Looking for the best surfing beaches in New Jersey? From the north to the south end of the New Jersey shore, there are great beaches where the swells and breaks are as good as, if not better than Florida and the Carolinas. Take a drive along the Jersey beaches and ask the locals checking out the surf in the early a.m.
You can break Jersey Shore surfing up into a couple of main areas, depending on how far you want to drive to check out the action. The northern section starts with Sandy Hook, Long Branch, Deal and Elberon, then you could check the conditions for the best surfing beaches in Asbury through Manasquan in a quick drive.
Let's talk about the beaches north of Long Beach Island, between Manasquan and Island Beach State Park. Separated from the mainland near Barnegat Bay, this great stretch of beach breaks packs a heavy punch. Located right between Manasquan Inlet and the seclusion of Island Beach State Park, this narrow peninsula follows Rt. 35 through a path of lovely, often predominantly summer towns, such as Point Pleasant, Bay Head, Mantoloking and Lavalette all with some of the best surfing beaches, though not all accessible.
Be wary of the currents at Jenkinson's in Point Pleasant, they can be very dangerous. It is a well known left that ledges and winds along the beach on a solid NE swell. Go out with a local, or try one of the less-crowded jetties to the south. You can't surf Jenk's in the summer; it's privately owned and heavily guarded.
South of Point Pleasant, beach access in the summer time is also almost a no go, as the beaches are privately owned. By law, there has to be public access to the ocean, but these paths are narrow and few and far between. This is just the way the owners like it. So it is hard to surf these beaches unless you have a connection to a local. The vibe here is far from being mellow. You would be better off surfing a less crowded beach to the south. Fall access is more laid back as the summer visitors vanish and the real swells take form.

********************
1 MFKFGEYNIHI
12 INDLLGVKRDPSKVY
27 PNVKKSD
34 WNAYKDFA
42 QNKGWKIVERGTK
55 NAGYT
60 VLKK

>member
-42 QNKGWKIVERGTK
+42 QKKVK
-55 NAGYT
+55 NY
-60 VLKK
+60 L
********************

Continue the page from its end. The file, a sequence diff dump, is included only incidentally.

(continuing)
Bay Head, just south of Jenk's, offers some of the best tuberiding opportunities in New Jersey. The short jetties create beachbreak sandbars that are awesome during hurricane season. Forget about it in the summer, however, there is a fierce staunch crew of established (read old) locals around Bay Head, and anyway, little parking.
In Lavalette you'll find several beachbreak alternatives to the big name, big crowd locations just north. Each is highly dependent upon the sandbar at any given time. In Ortley Beach, the Ocean Hut Surf Shop is the locals' choice. And since these are some of the best surfing beaches in the area, there is young gang of chop hoppers that will run you down if you aren't careful.
Mantoloking, with its beach badges, parking issues and unwelcoming residents, make just getting to the water a chore. Be very determined or have a friend in the 'hood if you decide to try it.
At Seaside, both sides of Casino Pier offer some of the longest tuberides in New Jersey. Crowds are heavy, and the strong crew of locals run the show. There are guys in this group who have done just that for over twenty years.
On the south side, there's an occasional right bowl that breaks in the middle of the beach. As one of the best surfing beaches in the area, Casino Pier has hosted world-tour surfing events in the past, including the infamous New Jersey Pro of 1988, when the prize money mysteriously wasn't there when the contest ended.
Just north of Casino Pier, Hiering Avenue offers fun lefts and rights. It is wide open to almost all swells and breaks with relative consistency.
South of Seaside Heights, Seaside Park is a magnet for south swells, with fun rights long before other spots. If you see a small south swell in Manasquan and beyond, you can almost count on Seaside Park to be twice as big.
Some total boardheads will drive down the whole coast, jumping out of the car and checking the waves until they find the beach that works for them.
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